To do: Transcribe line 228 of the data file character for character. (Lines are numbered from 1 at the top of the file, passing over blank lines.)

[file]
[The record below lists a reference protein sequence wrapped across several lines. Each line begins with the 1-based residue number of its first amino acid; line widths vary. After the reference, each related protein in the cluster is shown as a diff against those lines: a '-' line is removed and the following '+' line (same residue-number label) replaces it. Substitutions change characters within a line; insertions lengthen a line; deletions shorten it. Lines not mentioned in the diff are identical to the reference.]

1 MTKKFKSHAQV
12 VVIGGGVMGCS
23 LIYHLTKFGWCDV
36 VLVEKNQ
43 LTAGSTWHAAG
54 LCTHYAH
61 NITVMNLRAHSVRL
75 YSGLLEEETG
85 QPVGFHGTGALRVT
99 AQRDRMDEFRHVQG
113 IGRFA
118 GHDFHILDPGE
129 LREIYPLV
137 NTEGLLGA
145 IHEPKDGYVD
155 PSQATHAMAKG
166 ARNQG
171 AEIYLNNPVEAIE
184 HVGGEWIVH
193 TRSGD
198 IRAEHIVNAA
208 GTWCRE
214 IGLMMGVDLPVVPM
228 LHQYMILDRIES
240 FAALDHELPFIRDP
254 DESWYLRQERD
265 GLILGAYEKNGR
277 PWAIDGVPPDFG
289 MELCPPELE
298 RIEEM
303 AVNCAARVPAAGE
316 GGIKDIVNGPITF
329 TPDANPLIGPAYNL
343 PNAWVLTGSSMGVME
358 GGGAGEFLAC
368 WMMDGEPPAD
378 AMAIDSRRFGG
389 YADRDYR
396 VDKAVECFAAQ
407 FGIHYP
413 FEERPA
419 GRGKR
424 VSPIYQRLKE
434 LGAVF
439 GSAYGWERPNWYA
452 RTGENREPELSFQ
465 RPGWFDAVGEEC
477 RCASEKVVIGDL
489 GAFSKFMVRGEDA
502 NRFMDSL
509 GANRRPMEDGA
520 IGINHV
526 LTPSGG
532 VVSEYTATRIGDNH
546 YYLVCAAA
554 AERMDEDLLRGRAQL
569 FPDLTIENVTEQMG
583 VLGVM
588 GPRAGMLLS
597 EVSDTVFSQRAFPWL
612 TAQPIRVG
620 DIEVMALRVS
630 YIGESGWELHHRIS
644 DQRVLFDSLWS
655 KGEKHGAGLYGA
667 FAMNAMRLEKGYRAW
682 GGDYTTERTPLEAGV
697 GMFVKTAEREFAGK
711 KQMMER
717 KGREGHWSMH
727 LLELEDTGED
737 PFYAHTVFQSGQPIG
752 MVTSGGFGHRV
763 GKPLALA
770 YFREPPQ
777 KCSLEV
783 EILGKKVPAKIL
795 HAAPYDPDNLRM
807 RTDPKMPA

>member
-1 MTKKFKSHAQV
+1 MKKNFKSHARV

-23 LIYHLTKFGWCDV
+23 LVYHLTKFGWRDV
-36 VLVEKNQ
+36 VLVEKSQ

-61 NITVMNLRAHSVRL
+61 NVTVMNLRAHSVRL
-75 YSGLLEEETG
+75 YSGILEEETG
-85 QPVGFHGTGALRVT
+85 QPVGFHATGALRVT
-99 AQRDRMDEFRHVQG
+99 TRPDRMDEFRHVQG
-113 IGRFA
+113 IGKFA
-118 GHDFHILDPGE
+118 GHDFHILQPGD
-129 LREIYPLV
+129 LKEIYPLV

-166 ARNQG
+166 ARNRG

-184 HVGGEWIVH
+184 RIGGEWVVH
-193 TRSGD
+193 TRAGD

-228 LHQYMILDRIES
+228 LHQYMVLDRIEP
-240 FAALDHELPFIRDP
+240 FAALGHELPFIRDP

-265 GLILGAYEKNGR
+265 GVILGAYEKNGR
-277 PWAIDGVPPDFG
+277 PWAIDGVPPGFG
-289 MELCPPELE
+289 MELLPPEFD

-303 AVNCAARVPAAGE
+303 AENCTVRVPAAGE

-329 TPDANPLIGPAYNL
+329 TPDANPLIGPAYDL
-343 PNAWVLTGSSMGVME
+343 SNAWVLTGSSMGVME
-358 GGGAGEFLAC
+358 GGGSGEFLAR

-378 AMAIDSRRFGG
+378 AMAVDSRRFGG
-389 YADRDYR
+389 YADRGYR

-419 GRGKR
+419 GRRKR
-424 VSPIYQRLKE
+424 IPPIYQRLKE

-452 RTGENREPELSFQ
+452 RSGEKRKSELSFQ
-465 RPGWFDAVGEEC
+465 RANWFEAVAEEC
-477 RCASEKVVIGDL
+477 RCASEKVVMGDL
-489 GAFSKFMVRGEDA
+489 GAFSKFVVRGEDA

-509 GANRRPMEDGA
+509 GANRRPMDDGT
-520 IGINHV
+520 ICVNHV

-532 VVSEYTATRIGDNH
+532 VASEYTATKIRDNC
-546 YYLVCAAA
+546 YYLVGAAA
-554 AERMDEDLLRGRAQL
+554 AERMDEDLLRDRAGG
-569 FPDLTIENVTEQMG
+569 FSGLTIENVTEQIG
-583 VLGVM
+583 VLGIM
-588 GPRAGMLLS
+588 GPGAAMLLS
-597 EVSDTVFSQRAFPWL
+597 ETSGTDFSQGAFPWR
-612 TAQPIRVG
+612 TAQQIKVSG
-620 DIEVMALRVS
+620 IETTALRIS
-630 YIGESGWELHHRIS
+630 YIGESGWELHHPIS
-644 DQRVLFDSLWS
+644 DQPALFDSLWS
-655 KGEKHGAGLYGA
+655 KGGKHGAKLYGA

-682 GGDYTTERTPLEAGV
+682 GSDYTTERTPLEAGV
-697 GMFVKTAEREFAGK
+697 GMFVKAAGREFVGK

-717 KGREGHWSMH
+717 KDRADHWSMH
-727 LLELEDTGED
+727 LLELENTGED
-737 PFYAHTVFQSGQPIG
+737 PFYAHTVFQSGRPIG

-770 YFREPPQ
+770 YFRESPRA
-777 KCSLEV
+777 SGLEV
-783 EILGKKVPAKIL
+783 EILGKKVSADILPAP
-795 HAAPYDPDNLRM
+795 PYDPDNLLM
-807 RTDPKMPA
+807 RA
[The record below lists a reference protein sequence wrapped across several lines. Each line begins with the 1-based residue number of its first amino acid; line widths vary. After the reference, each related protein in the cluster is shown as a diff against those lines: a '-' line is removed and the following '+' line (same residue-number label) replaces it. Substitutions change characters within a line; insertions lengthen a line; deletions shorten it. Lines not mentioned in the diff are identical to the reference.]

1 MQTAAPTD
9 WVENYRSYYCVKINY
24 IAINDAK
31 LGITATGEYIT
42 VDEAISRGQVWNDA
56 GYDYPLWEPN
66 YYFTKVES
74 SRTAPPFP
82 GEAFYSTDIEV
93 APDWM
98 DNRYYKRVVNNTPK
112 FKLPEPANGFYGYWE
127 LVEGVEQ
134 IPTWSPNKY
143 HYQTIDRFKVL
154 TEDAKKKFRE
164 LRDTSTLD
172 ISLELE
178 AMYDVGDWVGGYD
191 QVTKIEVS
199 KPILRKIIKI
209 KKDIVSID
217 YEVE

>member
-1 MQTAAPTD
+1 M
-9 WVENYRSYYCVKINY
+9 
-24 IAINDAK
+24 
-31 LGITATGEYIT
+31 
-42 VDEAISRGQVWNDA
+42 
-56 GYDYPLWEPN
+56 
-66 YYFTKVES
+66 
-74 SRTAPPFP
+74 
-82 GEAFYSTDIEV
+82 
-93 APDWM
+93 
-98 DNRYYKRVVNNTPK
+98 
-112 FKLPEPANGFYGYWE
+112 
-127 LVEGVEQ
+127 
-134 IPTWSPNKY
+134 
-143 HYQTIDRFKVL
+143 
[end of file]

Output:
+66 